Italy: Release of mafia bosses due to pandemic results in new threats against journalists

An Italian journalist covering organised crime who lives under police protection was targeted by a new attack. An early release of dozens of members of the mafia, aimed at containing the spread of the virus in prisons, undermines the past efforts of the Italian judiciary.

Updated on 4 June 2020:

Mario De Michele has admitted that he had lied to the authorities and the media on the last attack of which he had supposedly been a target on 4 May 2020. On 26 May 2020, he declared on the Italian television programme LE IENE that he had invented the assault against his house. Nevertheless, he maintains that he was a victim of an attack last November. Due to his false statements, he is currently subjected to a police investigation. While waiting for the result of the investigation, RSF apologises to its readers for publishing erroneous information. 

If it goes on, we risk losing local journalists capable of publishing information on the organised crime.” The fear of prosecution will be simply too strong. The warning is given by Mario De Michele, Director of the site which covers news in Campania, a region in south-western Italy. The journalist confessed to Reporters Without Borders (RSF) about his concern that “the efforts deployed by the judiciary and law-enforcement bodies for 20 years are being wasted”.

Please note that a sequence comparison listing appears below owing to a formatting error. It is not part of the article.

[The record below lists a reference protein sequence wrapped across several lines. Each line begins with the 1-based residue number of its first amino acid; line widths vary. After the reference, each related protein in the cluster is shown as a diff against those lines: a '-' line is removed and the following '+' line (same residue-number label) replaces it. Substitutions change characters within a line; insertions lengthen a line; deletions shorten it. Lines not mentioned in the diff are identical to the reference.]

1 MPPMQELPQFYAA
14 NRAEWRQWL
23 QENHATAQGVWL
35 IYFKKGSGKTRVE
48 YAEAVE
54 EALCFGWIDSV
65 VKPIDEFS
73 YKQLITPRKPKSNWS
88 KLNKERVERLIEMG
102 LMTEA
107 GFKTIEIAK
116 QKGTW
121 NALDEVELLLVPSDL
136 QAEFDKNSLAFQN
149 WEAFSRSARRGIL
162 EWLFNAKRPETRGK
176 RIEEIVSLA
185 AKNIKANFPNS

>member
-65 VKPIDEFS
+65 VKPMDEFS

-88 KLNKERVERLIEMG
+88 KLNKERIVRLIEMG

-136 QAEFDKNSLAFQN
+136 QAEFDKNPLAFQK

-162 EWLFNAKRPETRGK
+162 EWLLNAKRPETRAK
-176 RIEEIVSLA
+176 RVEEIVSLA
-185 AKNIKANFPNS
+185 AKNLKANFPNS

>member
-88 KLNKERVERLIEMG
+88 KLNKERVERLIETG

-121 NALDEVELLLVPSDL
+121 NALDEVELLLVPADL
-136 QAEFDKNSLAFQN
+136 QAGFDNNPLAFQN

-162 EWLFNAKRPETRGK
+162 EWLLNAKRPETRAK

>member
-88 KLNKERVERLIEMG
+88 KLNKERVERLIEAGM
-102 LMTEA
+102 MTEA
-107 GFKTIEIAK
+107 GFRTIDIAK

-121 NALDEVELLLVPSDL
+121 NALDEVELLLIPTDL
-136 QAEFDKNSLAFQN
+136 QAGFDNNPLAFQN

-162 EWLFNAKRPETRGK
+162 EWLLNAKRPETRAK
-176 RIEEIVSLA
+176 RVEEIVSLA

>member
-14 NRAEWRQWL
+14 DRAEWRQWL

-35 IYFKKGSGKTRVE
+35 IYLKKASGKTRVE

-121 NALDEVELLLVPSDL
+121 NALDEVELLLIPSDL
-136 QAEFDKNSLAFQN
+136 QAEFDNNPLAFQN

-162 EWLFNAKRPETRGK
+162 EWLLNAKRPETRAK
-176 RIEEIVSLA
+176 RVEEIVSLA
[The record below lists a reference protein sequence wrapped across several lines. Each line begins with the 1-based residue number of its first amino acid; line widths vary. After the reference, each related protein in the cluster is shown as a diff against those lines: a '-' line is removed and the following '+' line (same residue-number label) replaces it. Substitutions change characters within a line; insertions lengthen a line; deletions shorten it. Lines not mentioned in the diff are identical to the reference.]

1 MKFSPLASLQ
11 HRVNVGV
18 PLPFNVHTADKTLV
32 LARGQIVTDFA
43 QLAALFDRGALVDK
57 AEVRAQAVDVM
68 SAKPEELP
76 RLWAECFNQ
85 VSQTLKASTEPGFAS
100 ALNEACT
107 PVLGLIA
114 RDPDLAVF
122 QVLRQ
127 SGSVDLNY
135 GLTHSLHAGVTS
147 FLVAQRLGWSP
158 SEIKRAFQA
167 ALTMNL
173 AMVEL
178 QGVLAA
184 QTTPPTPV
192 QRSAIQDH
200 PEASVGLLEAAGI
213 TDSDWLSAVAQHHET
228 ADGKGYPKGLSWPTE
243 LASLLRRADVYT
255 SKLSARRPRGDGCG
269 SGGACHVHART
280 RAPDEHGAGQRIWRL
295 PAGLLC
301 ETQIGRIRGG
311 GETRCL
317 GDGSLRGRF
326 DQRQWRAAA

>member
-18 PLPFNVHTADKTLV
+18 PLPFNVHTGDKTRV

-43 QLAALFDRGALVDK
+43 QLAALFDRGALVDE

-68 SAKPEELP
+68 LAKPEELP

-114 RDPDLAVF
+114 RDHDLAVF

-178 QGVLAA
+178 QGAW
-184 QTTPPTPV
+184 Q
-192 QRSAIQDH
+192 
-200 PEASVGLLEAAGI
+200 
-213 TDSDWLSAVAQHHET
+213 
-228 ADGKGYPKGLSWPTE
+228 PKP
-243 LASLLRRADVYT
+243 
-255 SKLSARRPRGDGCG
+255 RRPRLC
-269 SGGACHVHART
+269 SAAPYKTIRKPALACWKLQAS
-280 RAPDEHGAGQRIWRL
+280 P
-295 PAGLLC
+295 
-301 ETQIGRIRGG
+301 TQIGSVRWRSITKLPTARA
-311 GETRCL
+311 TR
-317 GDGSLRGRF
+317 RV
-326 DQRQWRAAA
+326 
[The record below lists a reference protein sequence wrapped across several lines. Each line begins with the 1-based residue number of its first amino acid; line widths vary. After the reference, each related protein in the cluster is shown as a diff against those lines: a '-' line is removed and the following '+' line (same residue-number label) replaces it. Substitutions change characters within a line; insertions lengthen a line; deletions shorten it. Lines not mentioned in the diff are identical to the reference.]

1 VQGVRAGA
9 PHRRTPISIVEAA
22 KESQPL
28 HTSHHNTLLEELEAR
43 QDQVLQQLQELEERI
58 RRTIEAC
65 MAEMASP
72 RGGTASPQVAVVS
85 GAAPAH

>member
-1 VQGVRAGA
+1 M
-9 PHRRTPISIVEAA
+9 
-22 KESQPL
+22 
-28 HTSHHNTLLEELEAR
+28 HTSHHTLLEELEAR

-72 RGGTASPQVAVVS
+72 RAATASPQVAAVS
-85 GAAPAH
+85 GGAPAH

In the night of 4 May, this expert of organised crime was at home with his family when several gunshots were fired at his house. Nobody was hurt, but the bullets went through the kitchen wall. As a matter of fact, the journalist was under police protection after having miraculously escaped an assassination attempt by a local mafia clan last November.

Three days before the attempt on his life, the journalist had filed a complaint for the first attack: two masked man on a motorcycle had hit his car with a rod, made him come out and had slapped him.

The new attackers exploited the limits of the protection regime for Mario De Michele. Although the journalist does not ask for anything more from the authorities, since their reactions have always been, as he says, “concrete, fast and perfect”, he still warns politicians against the decision to release several dozens of members of mafia organisations in order to contain the spread of the coronavirus pandemic in prisons. Their early release results in a new threat against Italy’s investigative journalists.

Mafia’s assaults and threats against journalists are very common in Italy. Another recent attack happened in the night of 21 April in Corigliano Rossano, Calabria : the car of Fabio Buonofiglio, Editor-in-Chief of the online news outlet Altre Pagine, reputed for reports on organised crime, was burned down. An investigation has been launched.

Italy is ranked 41st out of 180 countries in RSF’s World Press Freedom Index

Publié le 08.05.2020
Mise à jour le 04.06.2020